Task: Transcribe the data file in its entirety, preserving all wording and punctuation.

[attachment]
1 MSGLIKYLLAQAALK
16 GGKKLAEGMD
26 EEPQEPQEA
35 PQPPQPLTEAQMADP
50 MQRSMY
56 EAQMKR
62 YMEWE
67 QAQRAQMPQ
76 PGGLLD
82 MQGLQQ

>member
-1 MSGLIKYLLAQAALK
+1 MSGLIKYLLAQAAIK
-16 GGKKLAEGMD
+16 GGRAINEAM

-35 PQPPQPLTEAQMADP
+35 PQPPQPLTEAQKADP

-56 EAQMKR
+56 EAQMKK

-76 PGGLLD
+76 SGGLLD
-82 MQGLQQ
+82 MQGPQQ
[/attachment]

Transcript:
1 MSGLIKYLLAQAALK
16 GGKKLAEGMD
26 EEPQEPQEA
35 PQPPQPLTEAQMADP
50 MQRSMY
56 EAQMKR
62 YMEWE
67 QAQRAQMPQ
76 PGGLLD
82 MQGLQQ

>member
-1 MSGLIKYLLAQAALK
+1 MSGLIKYLLAQAAIK
-16 GGKKLAEGMD
+16 GGRAINEAM

-35 PQPPQPLTEAQMADP
+35 PQPPQPLTEAQKADP

-56 EAQMKR
+56 EAQMKK

-76 PGGLLD
+76 SGGLLD
-82 MQGLQQ
+82 MQGPQQ